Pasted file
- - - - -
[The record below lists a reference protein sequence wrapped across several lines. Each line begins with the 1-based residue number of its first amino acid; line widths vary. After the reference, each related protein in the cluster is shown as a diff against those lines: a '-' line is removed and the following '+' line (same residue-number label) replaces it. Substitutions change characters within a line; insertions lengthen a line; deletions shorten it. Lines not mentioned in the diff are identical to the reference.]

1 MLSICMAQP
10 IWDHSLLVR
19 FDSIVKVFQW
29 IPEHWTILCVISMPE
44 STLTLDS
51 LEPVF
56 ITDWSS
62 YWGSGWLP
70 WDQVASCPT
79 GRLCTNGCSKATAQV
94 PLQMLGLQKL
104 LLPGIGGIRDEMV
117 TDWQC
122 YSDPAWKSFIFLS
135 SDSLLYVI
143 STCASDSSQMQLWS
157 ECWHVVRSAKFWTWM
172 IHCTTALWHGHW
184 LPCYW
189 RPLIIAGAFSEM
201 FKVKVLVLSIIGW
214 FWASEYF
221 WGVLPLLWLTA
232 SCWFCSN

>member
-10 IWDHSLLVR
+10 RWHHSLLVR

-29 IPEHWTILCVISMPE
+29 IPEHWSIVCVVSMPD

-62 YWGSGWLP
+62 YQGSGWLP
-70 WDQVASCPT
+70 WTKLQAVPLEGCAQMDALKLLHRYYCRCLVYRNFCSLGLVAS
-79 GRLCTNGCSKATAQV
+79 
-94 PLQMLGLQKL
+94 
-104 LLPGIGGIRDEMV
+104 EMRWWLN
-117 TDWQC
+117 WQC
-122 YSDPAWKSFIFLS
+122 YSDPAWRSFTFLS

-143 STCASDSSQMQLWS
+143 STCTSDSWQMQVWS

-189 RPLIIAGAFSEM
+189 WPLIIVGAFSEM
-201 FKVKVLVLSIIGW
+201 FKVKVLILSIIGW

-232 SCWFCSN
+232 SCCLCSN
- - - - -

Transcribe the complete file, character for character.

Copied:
[The record below lists a reference protein sequence wrapped across several lines. Each line begins with the 1-based residue number of its first amino acid; line widths vary. After the reference, each related protein in the cluster is shown as a diff against those lines: a '-' line is removed and the following '+' line (same residue-number label) replaces it. Substitutions change characters within a line; insertions lengthen a line; deletions shorten it. Lines not mentioned in the diff are identical to the reference.]

1 MLSICMAQP
10 IWDHSLLVR
19 FDSIVKVFQW
29 IPEHWTILCVISMPE
44 STLTLDS
51 LEPVF
56 ITDWSS
62 YWGSGWLP
70 WDQVASCPT
79 GRLCTNGCSKATAQV
94 PLQMLGLQKL
104 LLPGIGGIRDEMV
117 TDWQC
122 YSDPAWKSFIFLS
135 SDSLLYVI
143 STCASDSSQMQLWS
157 ECWHVVRSAKFWTWM
172 IHCTTALWHGHW
184 LPCYW
189 RPLIIAGAFSEM
201 FKVKVLVLSIIGW
214 FWASEYF
221 WGVLPLLWLTA
232 SCWFCSN

>member
-10 IWDHSLLVR
+10 RWHHSLLVR

-29 IPEHWTILCVISMPE
+29 IPEHWSIVCVVSMPD

-62 YWGSGWLP
+62 YQGSGWLP
-70 WDQVASCPT
+70 WTKLQAVPLEGCAQMDALKLLHRYYCRCLVYRNFCSLGLVAS
-79 GRLCTNGCSKATAQV
+79 
-94 PLQMLGLQKL
+94 
-104 LLPGIGGIRDEMV
+104 EMRWWLN
-117 TDWQC
+117 WQC
-122 YSDPAWKSFIFLS
+122 YSDPAWRSFTFLS

-143 STCASDSSQMQLWS
+143 STCTSDSWQMQVWS

-189 RPLIIAGAFSEM
+189 WPLIIVGAFSEM
-201 FKVKVLVLSIIGW
+201 FKVKVLILSIIGW

-232 SCWFCSN
+232 SCCLCSN